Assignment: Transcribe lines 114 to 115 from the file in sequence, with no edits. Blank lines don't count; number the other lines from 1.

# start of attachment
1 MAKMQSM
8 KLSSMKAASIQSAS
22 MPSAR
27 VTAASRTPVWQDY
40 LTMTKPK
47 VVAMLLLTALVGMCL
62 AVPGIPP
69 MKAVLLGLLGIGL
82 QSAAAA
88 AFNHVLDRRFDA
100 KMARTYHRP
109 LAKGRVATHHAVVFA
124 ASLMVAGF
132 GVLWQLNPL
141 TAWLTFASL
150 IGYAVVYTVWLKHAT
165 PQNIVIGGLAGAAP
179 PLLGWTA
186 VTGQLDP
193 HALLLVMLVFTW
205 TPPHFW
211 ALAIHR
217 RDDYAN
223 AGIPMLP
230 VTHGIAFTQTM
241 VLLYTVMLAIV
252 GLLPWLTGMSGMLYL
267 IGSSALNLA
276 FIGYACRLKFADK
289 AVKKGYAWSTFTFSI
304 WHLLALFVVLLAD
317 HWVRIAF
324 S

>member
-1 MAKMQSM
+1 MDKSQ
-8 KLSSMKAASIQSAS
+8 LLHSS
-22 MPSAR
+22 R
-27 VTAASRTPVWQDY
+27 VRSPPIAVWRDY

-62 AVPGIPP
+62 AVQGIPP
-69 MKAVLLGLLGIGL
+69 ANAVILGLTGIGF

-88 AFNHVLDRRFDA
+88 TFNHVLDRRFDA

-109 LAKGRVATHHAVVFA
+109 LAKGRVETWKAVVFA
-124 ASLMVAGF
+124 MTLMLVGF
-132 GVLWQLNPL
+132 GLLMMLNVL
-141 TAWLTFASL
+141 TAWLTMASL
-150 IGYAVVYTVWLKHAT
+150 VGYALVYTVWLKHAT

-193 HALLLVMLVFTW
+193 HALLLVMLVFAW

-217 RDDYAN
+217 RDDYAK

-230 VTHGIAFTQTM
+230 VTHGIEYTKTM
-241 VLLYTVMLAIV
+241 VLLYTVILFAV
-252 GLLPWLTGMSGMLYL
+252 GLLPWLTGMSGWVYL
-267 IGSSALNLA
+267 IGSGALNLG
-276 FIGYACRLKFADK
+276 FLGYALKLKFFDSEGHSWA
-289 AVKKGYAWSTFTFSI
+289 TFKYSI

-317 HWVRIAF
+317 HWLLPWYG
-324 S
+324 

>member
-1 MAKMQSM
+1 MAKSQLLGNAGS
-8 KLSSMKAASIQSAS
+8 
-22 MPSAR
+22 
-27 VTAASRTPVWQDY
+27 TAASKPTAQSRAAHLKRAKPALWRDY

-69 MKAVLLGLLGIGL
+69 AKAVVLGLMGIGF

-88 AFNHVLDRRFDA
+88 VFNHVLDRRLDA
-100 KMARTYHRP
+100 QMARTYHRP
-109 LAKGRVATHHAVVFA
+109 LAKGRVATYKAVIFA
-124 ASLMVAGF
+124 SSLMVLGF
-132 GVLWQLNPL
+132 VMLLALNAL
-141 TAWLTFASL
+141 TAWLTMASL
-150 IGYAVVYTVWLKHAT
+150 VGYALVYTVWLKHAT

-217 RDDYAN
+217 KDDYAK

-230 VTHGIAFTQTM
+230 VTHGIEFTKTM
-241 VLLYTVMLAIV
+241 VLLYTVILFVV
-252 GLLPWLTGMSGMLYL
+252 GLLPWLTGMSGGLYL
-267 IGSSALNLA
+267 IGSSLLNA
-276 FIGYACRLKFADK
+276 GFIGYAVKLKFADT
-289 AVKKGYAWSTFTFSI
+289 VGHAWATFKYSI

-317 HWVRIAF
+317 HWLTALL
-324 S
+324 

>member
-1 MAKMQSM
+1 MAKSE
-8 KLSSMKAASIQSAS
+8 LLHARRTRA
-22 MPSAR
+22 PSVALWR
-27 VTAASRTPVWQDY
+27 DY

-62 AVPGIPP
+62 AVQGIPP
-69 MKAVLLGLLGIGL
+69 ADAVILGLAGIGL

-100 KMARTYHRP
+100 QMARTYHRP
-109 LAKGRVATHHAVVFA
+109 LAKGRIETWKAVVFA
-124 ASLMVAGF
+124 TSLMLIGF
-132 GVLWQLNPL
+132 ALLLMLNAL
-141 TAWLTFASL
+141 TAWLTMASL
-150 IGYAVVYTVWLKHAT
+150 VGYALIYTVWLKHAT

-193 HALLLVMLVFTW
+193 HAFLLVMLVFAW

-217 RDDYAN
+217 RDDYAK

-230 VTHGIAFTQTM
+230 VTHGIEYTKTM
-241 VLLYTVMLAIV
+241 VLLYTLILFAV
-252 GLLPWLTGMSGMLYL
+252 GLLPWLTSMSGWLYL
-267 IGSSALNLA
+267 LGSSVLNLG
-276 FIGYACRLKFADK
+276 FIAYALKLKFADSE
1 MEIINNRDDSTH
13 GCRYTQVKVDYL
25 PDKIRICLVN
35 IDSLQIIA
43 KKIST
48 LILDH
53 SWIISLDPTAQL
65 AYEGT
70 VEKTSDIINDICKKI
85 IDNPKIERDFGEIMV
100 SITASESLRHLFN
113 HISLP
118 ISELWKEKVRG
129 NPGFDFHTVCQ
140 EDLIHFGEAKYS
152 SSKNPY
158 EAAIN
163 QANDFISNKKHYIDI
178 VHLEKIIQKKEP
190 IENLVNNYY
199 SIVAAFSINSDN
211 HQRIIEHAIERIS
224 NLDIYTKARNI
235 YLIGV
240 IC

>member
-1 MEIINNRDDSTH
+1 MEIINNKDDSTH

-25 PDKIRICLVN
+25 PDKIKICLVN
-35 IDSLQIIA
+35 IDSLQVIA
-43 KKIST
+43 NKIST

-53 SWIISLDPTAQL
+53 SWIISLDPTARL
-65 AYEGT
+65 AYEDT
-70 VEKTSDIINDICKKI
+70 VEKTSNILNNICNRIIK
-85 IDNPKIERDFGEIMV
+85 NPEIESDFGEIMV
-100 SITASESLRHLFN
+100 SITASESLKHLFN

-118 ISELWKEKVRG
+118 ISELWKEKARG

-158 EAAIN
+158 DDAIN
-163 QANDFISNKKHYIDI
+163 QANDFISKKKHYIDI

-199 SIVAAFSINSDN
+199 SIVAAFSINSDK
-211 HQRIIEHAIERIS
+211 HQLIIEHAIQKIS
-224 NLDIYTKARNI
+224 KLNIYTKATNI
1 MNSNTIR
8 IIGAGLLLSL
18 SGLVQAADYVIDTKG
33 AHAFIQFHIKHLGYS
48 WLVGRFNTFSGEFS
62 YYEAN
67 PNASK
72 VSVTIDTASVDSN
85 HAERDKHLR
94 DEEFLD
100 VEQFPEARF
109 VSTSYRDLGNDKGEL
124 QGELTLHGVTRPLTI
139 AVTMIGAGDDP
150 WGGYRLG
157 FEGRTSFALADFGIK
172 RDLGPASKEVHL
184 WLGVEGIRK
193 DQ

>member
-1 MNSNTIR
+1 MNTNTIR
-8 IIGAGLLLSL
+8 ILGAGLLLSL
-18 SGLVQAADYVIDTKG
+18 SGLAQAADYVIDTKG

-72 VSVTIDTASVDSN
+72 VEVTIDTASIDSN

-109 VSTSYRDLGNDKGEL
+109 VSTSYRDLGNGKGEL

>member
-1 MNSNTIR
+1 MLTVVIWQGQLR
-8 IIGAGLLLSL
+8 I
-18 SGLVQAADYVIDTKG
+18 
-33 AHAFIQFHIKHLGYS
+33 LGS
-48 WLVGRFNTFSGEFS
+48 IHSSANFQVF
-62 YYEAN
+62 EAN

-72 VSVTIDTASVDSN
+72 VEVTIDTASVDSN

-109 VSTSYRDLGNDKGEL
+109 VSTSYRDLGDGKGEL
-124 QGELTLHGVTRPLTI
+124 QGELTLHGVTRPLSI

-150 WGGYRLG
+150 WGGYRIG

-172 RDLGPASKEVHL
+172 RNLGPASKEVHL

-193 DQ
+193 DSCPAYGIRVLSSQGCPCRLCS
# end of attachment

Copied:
-276 FIGYACRLKFADK
+276 GFIGYAVKLKFADT